Portland Mayor Ted Wheeler is keeping a high profile as he girds for a confrontation with Portland protesters.

Wheeler announced today that on next Thursday, Nov. 8, he will formally introduce his proposed ordinance to restrict when and where protesters can rally—an attempt to keep right-wing extremists and antifascists from brawling with each other.

Wheeler first unveiled the proposal in mid-October, and held a press conference to describe the plan and why he thinks it's needed. That proposal has met with skepticism inside City Hall and dismay from civil-liberties watchdogs.

Today, Wheeler announced a date when the City Council will consider the proposal and perhaps vote on it. In advance of that announcement, Wheeler went on NBC News last night to discuss his plan.

"I feel a personal responsibility as the mayor of this city to protect the public and protect the public's property," Wheeler said in his only sound bite on the evening news broadcast. (Watch the video here.)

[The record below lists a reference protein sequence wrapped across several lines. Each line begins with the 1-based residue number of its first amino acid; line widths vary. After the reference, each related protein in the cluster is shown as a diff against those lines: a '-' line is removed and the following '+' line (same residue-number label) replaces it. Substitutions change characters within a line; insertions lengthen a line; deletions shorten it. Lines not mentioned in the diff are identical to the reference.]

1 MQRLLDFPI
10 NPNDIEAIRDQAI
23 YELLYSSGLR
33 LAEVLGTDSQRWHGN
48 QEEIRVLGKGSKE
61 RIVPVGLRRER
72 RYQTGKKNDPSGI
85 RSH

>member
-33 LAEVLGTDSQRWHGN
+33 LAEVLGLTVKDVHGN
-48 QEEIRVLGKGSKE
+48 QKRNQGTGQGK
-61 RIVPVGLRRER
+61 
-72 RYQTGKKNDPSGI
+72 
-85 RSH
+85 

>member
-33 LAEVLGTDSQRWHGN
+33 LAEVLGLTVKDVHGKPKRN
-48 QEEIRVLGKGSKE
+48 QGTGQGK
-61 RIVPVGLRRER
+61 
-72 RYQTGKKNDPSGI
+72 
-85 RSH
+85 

Wheeler has increasingly found himself a figure of national prominence—and a polarizing one.

Among those who loathed Wheeler: Cesar Sayoc, the alleged mail-bomber who targeted President Donald Trump's adversaries. Sayoc threatened Wheeler on social media.

This week, Wheeler said that FBI agents told him that Sayoc had researched Wheeler's physical location.

"Our office was recently informed by the FBI that the pipe bomb suspect, did in fact research me and locations possibly associated with me," Wheeler wrote on Twitter on Oct. 30. "Our security team is aware and we are taking extra precautions regarding our safety."

It's unclear what exactly Wheeler was referring to. Did the FBI tell him that Sayoc had looked up his address and schedule? His office declined to elaborate.

"We unfortunately are very limited in what we can say by the FBI," spokeswoman Eileen Park told WW. "What the mayor tweeted is all we can reveal."